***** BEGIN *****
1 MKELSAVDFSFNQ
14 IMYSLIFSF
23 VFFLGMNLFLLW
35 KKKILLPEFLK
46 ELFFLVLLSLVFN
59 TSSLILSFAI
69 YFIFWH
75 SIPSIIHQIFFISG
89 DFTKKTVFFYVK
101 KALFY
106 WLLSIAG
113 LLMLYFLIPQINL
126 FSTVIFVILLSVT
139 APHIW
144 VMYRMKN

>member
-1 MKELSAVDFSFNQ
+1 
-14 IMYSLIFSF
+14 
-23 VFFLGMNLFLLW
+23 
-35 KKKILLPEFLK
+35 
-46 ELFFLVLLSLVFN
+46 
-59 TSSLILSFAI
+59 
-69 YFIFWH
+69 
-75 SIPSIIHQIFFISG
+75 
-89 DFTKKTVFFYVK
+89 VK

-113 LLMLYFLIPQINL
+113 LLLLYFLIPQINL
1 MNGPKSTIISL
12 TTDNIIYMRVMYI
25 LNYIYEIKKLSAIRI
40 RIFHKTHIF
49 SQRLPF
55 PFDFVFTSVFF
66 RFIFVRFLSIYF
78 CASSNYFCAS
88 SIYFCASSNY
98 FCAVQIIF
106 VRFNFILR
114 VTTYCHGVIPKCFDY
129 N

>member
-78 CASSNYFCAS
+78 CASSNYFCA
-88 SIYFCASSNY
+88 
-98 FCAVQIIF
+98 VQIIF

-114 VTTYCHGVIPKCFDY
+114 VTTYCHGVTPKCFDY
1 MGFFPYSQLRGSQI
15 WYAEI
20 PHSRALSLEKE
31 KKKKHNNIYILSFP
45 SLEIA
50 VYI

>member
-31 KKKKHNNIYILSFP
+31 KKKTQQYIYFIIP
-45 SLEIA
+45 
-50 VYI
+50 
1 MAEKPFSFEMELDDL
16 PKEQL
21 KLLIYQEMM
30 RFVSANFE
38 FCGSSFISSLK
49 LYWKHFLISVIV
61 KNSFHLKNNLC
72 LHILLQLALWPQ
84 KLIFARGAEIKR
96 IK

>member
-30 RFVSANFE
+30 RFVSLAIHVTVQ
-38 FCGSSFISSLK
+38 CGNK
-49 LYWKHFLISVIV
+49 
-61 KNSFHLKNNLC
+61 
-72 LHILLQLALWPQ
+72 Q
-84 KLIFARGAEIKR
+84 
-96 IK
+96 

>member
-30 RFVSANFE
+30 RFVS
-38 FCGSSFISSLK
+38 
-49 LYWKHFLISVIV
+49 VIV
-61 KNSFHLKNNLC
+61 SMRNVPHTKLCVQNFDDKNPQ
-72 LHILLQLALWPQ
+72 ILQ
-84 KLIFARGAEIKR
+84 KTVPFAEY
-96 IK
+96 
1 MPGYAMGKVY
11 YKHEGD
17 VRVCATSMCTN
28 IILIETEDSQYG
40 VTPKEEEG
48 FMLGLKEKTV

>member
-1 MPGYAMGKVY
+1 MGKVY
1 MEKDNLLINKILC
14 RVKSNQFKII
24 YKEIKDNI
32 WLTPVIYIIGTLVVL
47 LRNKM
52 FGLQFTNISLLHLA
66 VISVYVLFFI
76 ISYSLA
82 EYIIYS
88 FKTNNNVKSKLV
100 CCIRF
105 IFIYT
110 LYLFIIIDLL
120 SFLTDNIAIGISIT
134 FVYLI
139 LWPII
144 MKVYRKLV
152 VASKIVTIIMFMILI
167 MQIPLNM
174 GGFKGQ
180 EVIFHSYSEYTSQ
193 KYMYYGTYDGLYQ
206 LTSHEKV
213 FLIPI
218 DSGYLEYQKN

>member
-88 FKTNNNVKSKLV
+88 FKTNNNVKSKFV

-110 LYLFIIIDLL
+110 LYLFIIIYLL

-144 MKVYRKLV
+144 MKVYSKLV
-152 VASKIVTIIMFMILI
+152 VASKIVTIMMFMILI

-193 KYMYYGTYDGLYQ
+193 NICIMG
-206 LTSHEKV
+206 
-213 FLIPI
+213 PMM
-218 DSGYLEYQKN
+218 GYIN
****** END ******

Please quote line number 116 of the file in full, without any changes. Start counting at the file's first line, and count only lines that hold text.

40 VTPKEEEG